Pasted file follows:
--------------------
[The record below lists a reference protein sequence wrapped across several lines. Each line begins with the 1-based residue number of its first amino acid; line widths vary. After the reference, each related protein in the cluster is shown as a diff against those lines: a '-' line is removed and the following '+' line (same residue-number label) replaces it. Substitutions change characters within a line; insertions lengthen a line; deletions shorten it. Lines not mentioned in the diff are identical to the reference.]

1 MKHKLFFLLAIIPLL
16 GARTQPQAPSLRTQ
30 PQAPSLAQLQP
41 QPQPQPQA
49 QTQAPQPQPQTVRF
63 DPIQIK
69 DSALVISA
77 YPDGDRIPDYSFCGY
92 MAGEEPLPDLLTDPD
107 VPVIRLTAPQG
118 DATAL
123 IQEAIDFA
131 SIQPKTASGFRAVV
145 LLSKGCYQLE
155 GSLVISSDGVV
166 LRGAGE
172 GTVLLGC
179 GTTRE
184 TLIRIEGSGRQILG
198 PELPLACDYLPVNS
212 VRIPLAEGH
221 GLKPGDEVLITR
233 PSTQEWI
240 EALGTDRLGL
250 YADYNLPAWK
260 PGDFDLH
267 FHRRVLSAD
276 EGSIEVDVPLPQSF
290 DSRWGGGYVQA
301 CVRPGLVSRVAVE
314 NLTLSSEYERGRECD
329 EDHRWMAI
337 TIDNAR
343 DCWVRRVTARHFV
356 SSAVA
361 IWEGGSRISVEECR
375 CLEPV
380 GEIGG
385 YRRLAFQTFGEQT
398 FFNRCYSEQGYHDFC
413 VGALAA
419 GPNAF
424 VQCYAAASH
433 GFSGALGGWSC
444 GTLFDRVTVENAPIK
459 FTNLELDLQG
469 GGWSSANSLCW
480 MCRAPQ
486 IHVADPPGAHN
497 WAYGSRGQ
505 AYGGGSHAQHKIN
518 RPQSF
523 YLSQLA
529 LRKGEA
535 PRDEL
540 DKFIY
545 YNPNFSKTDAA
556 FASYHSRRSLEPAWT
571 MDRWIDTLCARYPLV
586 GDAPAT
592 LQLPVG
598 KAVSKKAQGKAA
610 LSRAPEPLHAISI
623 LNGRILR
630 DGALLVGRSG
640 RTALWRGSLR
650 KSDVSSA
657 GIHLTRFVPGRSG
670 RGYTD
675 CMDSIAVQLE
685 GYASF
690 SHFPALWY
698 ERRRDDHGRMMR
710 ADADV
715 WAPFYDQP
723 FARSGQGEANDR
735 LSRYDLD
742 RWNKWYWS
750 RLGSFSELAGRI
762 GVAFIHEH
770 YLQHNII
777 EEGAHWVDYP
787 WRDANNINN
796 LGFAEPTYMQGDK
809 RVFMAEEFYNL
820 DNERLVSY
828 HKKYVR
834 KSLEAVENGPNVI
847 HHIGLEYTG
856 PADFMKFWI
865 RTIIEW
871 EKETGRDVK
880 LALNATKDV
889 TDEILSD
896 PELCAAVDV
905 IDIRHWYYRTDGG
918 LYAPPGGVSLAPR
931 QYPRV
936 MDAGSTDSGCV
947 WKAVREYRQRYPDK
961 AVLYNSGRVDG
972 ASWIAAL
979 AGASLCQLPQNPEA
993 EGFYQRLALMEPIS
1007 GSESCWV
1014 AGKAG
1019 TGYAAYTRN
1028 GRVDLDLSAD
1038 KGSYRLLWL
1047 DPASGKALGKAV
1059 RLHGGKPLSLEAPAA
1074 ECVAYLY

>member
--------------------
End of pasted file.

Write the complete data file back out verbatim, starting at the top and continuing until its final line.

[The record below lists a reference protein sequence wrapped across several lines. Each line begins with the 1-based residue number of its first amino acid; line widths vary. After the reference, each related protein in the cluster is shown as a diff against those lines: a '-' line is removed and the following '+' line (same residue-number label) replaces it. Substitutions change characters within a line; insertions lengthen a line; deletions shorten it. Lines not mentioned in the diff are identical to the reference.]

1 MKHKLFFLLAIIPLL
16 GARTQPQAPSLRTQ
30 PQAPSLAQLQP
41 QPQPQPQA
49 QTQAPQPQPQTVRF
63 DPIQIK
69 DSALVISA
77 YPDGDRIPDYSFCGY
92 MAGEEPLPDLLTDPD
107 VPVIRLTAPQG
118 DATAL
123 IQEAIDFA
131 SIQPKTASGFRAVV
145 LLSKGCYQLE
155 GSLVISSDGVV
166 LRGAGE
172 GTVLLGC
179 GTTRE
184 TLIRIEGSGRQILG
198 PELPLACDYLPVNS
212 VRIPLAEGH
221 GLKPGDEVLITR
233 PSTQEWI
240 EALGTDRLGL
250 YADYNLPAWK
260 PGDFDLH
267 FHRRVLSAD
276 EGSIEVDVPLPQSF
290 DSRWGGGYVQA
301 CVRPGLVSRVAVE
314 NLTLSSEYERGRECD
329 EDHRWMAI
337 TIDNAR
343 DCWVRRVTARHFV
356 SSAVA
361 IWEGGSRISVEECR
375 CLEPV
380 GEIGG
385 YRRLAFQTFGEQT
398 FFNRCYSEQGYHDFC
413 VGALAA
419 GPNAF
424 VQCYAAASH
433 GFSGALGGWSC
444 GTLFDRVTVENAPIK
459 FTNLELDLQG
469 GGWSSANSLCW
480 MCRAPQ
486 IHVADPPGAHN
497 WAYGSRGQ
505 AYGGGSHAQHKIN
518 RPQSF
523 YLSQLA
529 LRKGEA
535 PRDEL
540 DKFIY
545 YNPNFSKTDAA
556 FASYHSRRSLEPAWT
571 MDRWIDTLCARYPLV
586 GDAPAT
592 LQLPVG
598 KAVSKKAQGKAA
610 LSRAPEPLHAISI
623 LNGRILR
630 DGALLVGRSG
640 RTALWRGSLR
650 KSDVSSA
657 GIHLTRFVPGRSG
670 RGYTD
675 CMDSIAVQLE
685 GYASF
690 SHFPALWY
698 ERRRDDHGRMMR
710 ADADV
715 WAPFYDQP
723 FARSGQGEANDR
735 LSRYDLD
742 RWNKWYWS
750 RLGSFSELAGRI
762 GVAFIHEH
770 YLQHNII
777 EEGAHWVDYP
787 WRDANNINN
796 LGFAEPTYMQGDK
809 RVFMAEEFYNL
820 DNERLVSY
828 HKKYVR
834 KSLEAVENGPNVI
847 HHIGLEYTG
856 PADFMKFWI
865 RTIIEW
871 EKETGRDVK
880 LALNATKDV
889 TDEILSD
896 PELCAAVDV
905 IDIRHWYYRTDGG
918 LYAPPGGVSLAPR
931 QYPRV
936 MDAGSTDSGCV
947 WKAVREYRQRYPDK
961 AVLYNSGRVDG
972 ASWIAAL
979 AGASLCQLPQNPEA
993 EGFYQRLALMEPIS
1007 GSESCWV
1014 AGKAG
1019 TGYAAYTRN
1028 GRVDLDLSAD
1038 KGSYRLLWL
1047 DPASGKALGKAV
1059 RLHGGKPLSLEAPAA
1074 ECVAYLY

>member